Featured Image: Trevor Mahlmann
Lift Off Time
|April 26, 2021 – 20:47 UTC | 13:47 PDT|
|NROL-82, a mission for the National Reconnaissance Office|
|United Launch Alliance (ULA)|
|National Reconnaissance Office (NRO)|
|Delta IV Heavy|
|SLC-6, Vandenberg AFB, California, USA|
Where is the satellite going?
Will they be attempting to recover the first stage?
|No, this is not a capability of ULA|
Where will the first stage land?
|It will crash into the Pacific Ocean|
Will they be attempting to recover the fairings?
|No, this is not a capability of ULA|
Are these fairings new?
How’s the weather looking?
|Weather is currently 60% go for launch and the conditions are windy|
This will be the:
|– 143rd mission for ULA ever|
– 13th mission of a Delta IV Heavy
– 33rd orbital launch attempt of 2021
– 31st mission for the NRO
– 90th mission for U.S. national security
Where to watch
|Official ULA livestream|
Tim Dodd, the Everyday Astronaut, will be streaming at T-30 minutes; come ask questions and join the conversation live!
What’s all this mean?
United Launch Alliance will be launching another satellite for the National Reconnaissance Office (NRO). The NRO has a contract with ULA to fly their NROL satellites on Delta IV Heavy rockets. ULA previously launched the NROL-44 mission on a Delta IV Heavy, the 12th overall launch of that rocket. NROL-82 will be the 13th launch of a Delta IV Heavy, leaving only three more planned launches for the expendable launch system, all for the NRO.
What is NROL-82?
Due to the NRO being a government agency, there is no publicly available information regarding the parameters and function of the NROL-82 satellite. It is also difficult to speculate on the purposes, size, mass, and function of the satellite. The NRO has chosen ULA because of their continuously successful and highly accurate launches for all customers.
What is the Delta IV Heavy?
One of the more powerful rockets currently in operation, the Delta IV Heavy has launched payloads including NROL satellites and the Parker Solar Probe, a mission to study the Sun. All 12 of the previous Delta IV Heavy launches have been successful. Customers can choose between different payload fairing sizes to better optimize for their specific payload.
The Delta IV Heavy is a reliable heavy lift launch vehicle, meaning that it can take bigger and heavier payloads into orbit. It can launch up to 28,000 kg (61,000 lbs) to a 90 degree inclination low Earth orbit (LEO) and 14,000 kg (30,000 lbs) to a 27 degree inclination geostationary transfer orbit (GTO). To accommodate payloads of all sizes, ULA offers two different payload fairing heights both at 5 m (16 ft) in diameter. A 14 meter (47 ft) tall fairing and a 19.1 m (62.7 ft) tall fairing.
The First Stage
The Delta IV Heavy first stage is comprised of three nearly identical boosters strapped together. Each booster has one RS-68A engine also manufactured by Aerojet Rocketdyne. The first stage is infamously known for lighting itself on fire just before launch to burn off extra hydrogen. It does this because it needs to get rid of any hydrogen so it does not explode unintentionally during liftoff. The hydrogen comes from the purging of the engines prior to ignition. Each RS-68A engine has the capability to produce 3,100 kN (705,000 lbf) of thrust for a combined 9,300 kN of total thrust. The RS-68A engine has a specific impulse of 362 seconds and uses a combination of liquid hydrogen (LH2) and liquid oxygen (LOx).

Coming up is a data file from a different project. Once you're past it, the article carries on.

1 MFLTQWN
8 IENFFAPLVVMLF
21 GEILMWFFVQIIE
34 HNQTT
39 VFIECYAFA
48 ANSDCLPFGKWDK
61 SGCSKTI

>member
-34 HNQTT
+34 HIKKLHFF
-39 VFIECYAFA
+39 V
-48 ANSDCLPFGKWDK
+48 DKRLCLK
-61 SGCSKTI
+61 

During the flight, the center booster burns at a slightly slower throttle setting than the two side boosters. This is because the Delta IV Heavy needs all three boosters in order to get enough velocity to pass through the thick parts of the atmosphere. However, after that, they are expended and jettisoned as to not carry any extra weight. As the vacuum optimized second stage is very efficient, but not very powerful, the Delta IV Heavy burns its center booster longer than other rockets so the second stage will be able to put its payload into orbit.
The Second Stage
Continuing up the rocket comes the second stage. The Delta Cryogenic Second Stage (DCSS) is powered by a single, vacuum optimized RL10B-2 engine. For its fuel, the DCSS uses liquid hydrogen (LH2) and for the oxidizer, liquid oxygen (LOX). With the LH2 being on top, it is structurally separated from the LOX tank and has the job of supporting the payload and payload fairing. The LOX tank is suspended below it and is responsible for structurally supporting the engine.
The RL10B-2 was originally built by Aerojet Rocketdyne and first flew in 1998. It has the capability to produce 110 kN (24,700 lbf) of thrust in a vacuum and has a specific impulse of 462 seconds. In order to save costs and weight, the gimbal system uses electromagnetic actuators over normal hydraulics; this also increases reliability.